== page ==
23 Blast is based on the amazingly true story of Travis Freeman. A typical teenager growing up in a small town in Kentucky, Travis is a local hero on and off the field. In the fall of 1997, in the prime of his youth, he is unexpectedly stricken with an infection that destroys his optic nerve. He becomes blind overnight. Under the influence of parents who love him, a physical therapist who challenges him, a coach who inspires him, and a best friend who he cannot bear to leave behind, Travis shows us what true bravery is by competing on the gridiron, helping his team advance to the State playoffs. We follow Travis and Jerry Baker, his closest friend, from the time they meet on the football field as kids through high school. Jerry’s attraction to the dark side of teenage temptations, beer and drugs, threatens to pull the friends apart. It is only on the football field where they truly connect.
You know what I dislike watching more than faith-based films that eschew any sense of art for a message that’s used to thump its audience? Faith-based films that try to sneak around the subject, luring the audience in with a more generalized “inspirational” story before dropping in the faith-based message, and eschewing any semblance of artistry.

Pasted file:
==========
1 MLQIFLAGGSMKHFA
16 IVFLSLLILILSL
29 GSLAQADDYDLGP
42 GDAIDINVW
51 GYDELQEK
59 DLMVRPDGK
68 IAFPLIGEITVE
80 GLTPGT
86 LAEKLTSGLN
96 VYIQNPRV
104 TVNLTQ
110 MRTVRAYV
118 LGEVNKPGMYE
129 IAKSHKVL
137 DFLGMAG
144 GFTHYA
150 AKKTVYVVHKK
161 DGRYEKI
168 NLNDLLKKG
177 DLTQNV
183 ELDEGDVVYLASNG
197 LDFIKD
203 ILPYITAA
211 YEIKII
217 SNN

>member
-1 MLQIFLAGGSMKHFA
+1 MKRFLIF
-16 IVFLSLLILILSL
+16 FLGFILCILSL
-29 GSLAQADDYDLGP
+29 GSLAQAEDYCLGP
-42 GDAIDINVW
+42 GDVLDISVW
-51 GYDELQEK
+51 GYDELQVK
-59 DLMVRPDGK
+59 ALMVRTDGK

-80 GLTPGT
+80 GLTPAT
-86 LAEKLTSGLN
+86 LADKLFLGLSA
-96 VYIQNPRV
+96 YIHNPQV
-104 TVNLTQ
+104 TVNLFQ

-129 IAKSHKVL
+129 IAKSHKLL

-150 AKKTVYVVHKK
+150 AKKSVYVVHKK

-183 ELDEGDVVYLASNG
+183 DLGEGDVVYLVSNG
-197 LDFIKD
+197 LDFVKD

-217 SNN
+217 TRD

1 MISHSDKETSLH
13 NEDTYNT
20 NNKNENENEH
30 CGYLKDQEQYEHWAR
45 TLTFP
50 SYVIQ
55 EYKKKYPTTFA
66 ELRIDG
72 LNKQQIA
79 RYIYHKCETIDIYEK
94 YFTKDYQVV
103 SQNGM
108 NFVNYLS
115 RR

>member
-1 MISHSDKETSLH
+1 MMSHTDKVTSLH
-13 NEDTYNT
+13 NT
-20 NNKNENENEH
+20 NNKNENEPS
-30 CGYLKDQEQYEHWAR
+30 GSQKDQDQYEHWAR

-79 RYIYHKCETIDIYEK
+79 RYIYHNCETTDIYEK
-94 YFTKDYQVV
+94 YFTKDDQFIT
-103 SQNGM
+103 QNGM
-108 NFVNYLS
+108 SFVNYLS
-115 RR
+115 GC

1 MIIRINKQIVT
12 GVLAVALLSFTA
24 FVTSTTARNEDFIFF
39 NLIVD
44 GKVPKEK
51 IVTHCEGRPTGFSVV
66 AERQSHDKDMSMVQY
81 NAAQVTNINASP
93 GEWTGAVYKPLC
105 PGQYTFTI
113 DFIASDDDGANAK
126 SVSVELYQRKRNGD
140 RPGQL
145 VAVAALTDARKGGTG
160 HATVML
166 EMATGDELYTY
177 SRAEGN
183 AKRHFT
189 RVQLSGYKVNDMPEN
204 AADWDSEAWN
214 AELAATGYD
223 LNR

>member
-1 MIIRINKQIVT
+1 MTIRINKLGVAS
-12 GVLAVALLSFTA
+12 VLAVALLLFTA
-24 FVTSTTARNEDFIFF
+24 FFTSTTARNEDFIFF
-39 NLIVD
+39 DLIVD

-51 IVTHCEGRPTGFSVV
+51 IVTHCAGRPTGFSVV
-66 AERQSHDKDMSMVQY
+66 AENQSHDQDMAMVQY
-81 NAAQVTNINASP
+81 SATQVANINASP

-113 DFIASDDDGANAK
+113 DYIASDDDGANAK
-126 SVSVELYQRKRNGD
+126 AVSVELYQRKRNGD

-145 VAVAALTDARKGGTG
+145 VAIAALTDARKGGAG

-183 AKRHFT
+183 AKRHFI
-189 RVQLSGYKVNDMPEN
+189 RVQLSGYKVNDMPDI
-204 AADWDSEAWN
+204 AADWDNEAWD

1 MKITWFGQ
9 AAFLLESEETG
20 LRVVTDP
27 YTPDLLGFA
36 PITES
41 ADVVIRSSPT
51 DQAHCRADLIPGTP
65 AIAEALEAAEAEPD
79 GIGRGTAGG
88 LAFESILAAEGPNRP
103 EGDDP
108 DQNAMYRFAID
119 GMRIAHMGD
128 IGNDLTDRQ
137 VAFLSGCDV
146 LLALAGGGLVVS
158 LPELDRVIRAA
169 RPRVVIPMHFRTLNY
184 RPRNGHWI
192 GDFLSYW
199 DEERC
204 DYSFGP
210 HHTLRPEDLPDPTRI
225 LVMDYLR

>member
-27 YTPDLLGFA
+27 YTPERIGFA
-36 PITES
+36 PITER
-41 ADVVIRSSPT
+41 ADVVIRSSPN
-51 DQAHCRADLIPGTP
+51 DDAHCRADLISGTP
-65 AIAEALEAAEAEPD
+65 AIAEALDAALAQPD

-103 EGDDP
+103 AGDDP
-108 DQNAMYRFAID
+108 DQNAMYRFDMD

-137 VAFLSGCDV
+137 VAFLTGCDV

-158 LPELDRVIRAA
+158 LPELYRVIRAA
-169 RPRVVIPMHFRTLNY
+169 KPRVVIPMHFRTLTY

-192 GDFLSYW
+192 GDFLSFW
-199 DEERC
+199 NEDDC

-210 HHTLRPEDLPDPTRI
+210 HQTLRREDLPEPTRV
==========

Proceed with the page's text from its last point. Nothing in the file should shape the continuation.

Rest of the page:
The latter category is where 23 Blast exists. The highest compliment I can give anyone here, from some of the actors to the director, is “competent.” There’s nothing particularly special about the characters on display here. The adult characters seem to work just to give their hackneyed lines some semblance of meaning, while the far more inexperienced younger cast members can’t do anything to improve their lines.
My main problem with the film, though, is that there’s not really any conflict on display. While Travis certainly faces a situation many would fear, actor Mark Hapka can’t sell it. His delivery and general tone are largely the same when he’s the star football player, when he’s blindsided (my apologies for the word choice), and the eventual return to the gridiron. While there’s some (understandable) concern from others about whether or not Travis should play, the only people actively against Travis are drawn so broadly that no one can take them seriously – you can practically see these men twirling their mustaches while fumbling over themselves. It’s laughable, in a way.
The biggest surprise was the director. Dylan Baker’s more known for the types of characters he plays in films and especially on television – he’s been nominated for three Guest Actor Emmys for his role of Colin Sweeney on The Good Wife, who is not the sort of character you’d expect to show up here. It’s strange to think that someone who can put so much eccentricity into his roles as someone who’d produce something this bland.
23 Blast is selling itself as an inspirational drama. And for a particular audience, it may very well be inspirational. There are other films out there that do this sort of story better, though, and without hiding a core part of their message like this. Look elsewhere.